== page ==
I’ve used some pretty obnoxious phrases in my life, and so I believe (more than most) that Christians have got to watch the phrases that they use. Below, I’ve listed a few weird “Christian” phrases that we need to at least dial back on significantly. I’ve used them. You’ve probably used them. Let’s all agree that we should probably think a whole lot harder about our reasoning and our audience the next time we want to say one of these.
“Come quickly, Lord Jesus!”
This one kills me. I understand the desire for something better. In fact, I believe that every Christian should be excited to be united with Christ. I believe that when Christ comes, my life will enter a perfect state, together with God, and that excites me to no end. But that phrase is selfish. In 2 Peter 3:15, the Bible gives us a great hope for the fact that Christ has not returned! It tells us that the patience of God allows Him to bring more people to know Him. Why in the world would we want to rush that? Why should our completely unfounded fears for the world and ourselves take precedence over the souls of those who don’t know Christ? Shouldn’t we be willing to allow some discomfort for our children and grandchildren so that more can know Him? By the way, those fears I called unfounded? Yes, I meant unfounded. God tells us that we can trust Him. End of story. Notice in Revelation 22 (the passage that most people take this from), John never says “Come quickly.” Christ says “I am coming soon,” and John says “Amen! Come Lord Jesus!” He is affirming and rejoicing in God’s timing. We should always be looking forward to Christ’s coming. We should never be trying to rush it. We should rejoice in the Lord’s timing to allow more people to be drawn to Him.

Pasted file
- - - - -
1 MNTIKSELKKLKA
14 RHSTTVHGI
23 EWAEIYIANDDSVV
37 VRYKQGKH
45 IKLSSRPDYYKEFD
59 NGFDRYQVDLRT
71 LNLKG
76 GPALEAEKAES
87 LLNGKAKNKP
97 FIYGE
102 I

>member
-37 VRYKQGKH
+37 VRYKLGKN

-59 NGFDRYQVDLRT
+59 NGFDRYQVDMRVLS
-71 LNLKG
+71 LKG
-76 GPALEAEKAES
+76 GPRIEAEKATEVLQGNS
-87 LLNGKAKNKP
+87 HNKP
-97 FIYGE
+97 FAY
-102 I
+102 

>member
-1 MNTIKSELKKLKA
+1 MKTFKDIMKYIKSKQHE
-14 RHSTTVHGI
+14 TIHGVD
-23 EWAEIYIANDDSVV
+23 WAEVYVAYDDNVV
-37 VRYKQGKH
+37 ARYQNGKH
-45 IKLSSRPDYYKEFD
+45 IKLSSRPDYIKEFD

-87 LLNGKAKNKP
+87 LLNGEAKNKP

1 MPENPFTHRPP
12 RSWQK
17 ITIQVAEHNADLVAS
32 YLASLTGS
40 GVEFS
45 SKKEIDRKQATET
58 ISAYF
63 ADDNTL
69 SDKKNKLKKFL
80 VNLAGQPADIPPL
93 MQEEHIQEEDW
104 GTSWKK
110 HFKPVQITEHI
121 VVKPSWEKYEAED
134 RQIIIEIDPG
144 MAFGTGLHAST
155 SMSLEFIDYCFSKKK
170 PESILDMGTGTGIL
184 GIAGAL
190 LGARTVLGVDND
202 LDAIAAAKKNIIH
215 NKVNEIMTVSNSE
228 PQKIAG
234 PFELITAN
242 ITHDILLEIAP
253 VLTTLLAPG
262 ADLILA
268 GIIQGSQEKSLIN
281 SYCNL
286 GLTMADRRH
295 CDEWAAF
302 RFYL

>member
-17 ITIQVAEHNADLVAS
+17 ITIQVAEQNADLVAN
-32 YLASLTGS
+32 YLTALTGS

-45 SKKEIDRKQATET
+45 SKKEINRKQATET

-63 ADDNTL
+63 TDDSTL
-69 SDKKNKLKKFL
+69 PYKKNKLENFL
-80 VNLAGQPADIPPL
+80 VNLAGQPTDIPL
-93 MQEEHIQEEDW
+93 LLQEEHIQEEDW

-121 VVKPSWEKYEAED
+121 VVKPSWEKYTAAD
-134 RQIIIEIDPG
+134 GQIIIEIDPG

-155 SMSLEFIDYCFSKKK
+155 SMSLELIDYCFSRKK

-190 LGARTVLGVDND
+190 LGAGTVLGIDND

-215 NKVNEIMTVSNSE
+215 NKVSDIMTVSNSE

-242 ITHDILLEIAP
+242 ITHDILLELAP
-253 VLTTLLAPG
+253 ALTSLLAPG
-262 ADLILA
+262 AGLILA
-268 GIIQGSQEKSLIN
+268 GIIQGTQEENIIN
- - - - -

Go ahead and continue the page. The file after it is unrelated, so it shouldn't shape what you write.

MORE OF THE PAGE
“Hate the sin, love the sinner”
I get this phrase. I don’t believe there’s anything theologically wrong with this phrase. God hates sin. God loves sinners. Shouldn’t we try to be more like God? Absolutely. In fact, I’m not even advocating stopping this phrase altogether. I just think it is one that needs to be used only around other believers to convey the idea of loving people without approving of sin. Around non-believers, this phrase carries a lot of problems. Without knowing the depth behind this phrase, it does look like we hate non-believers. After all, if you hate the food, you probably hate the restaurant. For someone that has not experienced the grace of God and that probably doesn’t see anything wrong with the sin in their lives, it seems impossible to separate the “sin” from the “sinner.” So, to many non-believers, this phrase conveys that we hate them.
“God told me…”
This also, in itself, is not necessarily a bad phrase to use. God communicates to us. God uses the Bible, other believers, leadership, and other ways to do that. However, this phrase can be a bad thing. It is often an excuse to get what someone wants. It is also often a great precursor to something that God would never, and I mean never, tell someone. It’s often followed by something unbiblical or unchristian. It’s also often a lie. I’ve heard it used in many contexts, but 99% of the time, it has been someone pushing for stage time, power, or their own desires. It often is followed by some of these:
“God told me to sing this song.”
“God told me that I am supposed to be in leadership.”
“God told me you need to leave the church.”
“God told me I’m right.” (Ok, this one isn’t used much. But a variation of it is often used to try to get funds or votes for a pet project).
Funny how to most people that use this phrase, God only seems to confirm exactly what they were thinking. If God isn’t telling you to change something about yourself to be more like Him, it probably isn’t something that needs to be pushed on someone else.